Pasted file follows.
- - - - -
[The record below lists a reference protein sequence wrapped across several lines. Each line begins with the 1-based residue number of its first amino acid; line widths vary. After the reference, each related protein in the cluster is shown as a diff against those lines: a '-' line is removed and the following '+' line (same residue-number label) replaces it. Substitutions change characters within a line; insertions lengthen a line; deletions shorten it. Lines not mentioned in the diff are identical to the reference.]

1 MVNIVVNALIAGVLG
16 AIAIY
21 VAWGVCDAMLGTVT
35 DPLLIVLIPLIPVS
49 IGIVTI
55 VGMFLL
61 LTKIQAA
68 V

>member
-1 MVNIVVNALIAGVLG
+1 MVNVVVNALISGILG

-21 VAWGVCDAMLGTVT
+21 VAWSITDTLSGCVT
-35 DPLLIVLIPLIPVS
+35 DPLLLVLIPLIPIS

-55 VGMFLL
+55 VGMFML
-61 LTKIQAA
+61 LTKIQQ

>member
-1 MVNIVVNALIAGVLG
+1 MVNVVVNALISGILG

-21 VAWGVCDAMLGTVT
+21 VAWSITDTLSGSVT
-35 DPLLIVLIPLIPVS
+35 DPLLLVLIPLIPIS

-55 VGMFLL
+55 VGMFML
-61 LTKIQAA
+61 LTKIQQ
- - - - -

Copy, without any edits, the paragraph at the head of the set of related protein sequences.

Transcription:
[The record below lists a reference protein sequence wrapped across several lines. Each line begins with the 1-based residue number of its first amino acid; line widths vary. After the reference, each related protein in the cluster is shown as a diff against those lines: a '-' line is removed and the following '+' line (same residue-number label) replaces it. Substitutions change characters within a line; insertions lengthen a line; deletions shorten it. Lines not mentioned in the diff are identical to the reference.]